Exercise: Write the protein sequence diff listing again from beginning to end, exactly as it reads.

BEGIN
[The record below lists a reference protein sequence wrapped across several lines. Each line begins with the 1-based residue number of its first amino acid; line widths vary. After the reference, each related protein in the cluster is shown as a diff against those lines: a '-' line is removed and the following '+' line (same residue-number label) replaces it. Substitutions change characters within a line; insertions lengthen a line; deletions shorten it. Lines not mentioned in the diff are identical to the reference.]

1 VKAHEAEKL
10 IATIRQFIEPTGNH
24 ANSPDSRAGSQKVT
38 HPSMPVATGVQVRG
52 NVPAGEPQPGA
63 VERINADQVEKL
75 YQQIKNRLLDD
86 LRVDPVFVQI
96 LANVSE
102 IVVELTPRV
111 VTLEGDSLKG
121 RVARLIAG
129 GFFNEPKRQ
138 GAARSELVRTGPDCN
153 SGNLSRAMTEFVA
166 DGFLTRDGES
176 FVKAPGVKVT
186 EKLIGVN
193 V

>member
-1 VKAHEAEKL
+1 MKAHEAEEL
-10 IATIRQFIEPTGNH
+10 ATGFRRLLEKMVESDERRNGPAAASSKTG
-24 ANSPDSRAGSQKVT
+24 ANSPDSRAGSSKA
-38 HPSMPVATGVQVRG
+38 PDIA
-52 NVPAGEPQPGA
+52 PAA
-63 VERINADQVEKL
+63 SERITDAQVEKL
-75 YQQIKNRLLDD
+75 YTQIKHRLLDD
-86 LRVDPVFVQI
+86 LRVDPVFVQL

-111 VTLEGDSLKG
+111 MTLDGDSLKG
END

[The record below lists a reference protein sequence wrapped across several lines. Each line begins with the 1-based residue number of its first amino acid; line widths vary. After the reference, each related protein in the cluster is shown as a diff against those lines: a '-' line is removed and the following '+' line (same residue-number label) replaces it. Substitutions change characters within a line; insertions lengthen a line; deletions shorten it. Lines not mentioned in the diff are identical to the reference.]

1 VKAHEAEKL
10 IATIRQFIEPTGNH
24 ANSPDSRAGSQKVT
38 HPSMPVATGVQVRG
52 NVPAGEPQPGA
63 VERINADQVEKL
75 YQQIKNRLLDD
86 LRVDPVFVQI
96 LANVSE
102 IVVELTPRV
111 VTLEGDSLKG
121 RVARLIAG
129 GFFNEPKRQ
138 GAARSELVRTGPDCN
153 SGNLSRAMTEFVA
166 DGFLTRDGES
176 FVKAPGVKVT
186 EKLIGVN
193 V

>member
-1 VKAHEAEKL
+1 MKAHEAEEL
-10 IATIRQFIEPTGNH
+10 ATGFRRLLEKMVESDERRNGPAAASSKTG
-24 ANSPDSRAGSQKVT
+24 ANSPDSRAGSSKA
-38 HPSMPVATGVQVRG
+38 PDIA
-52 NVPAGEPQPGA
+52 PAA
-63 VERINADQVEKL
+63 SERITDAQVEKL
-75 YQQIKNRLLDD
+75 YTQIKHRLLDD
-86 LRVDPVFVQI
+86 LRVDPVFVQL

-111 VTLEGDSLKG
+111 MTLDGDSLKG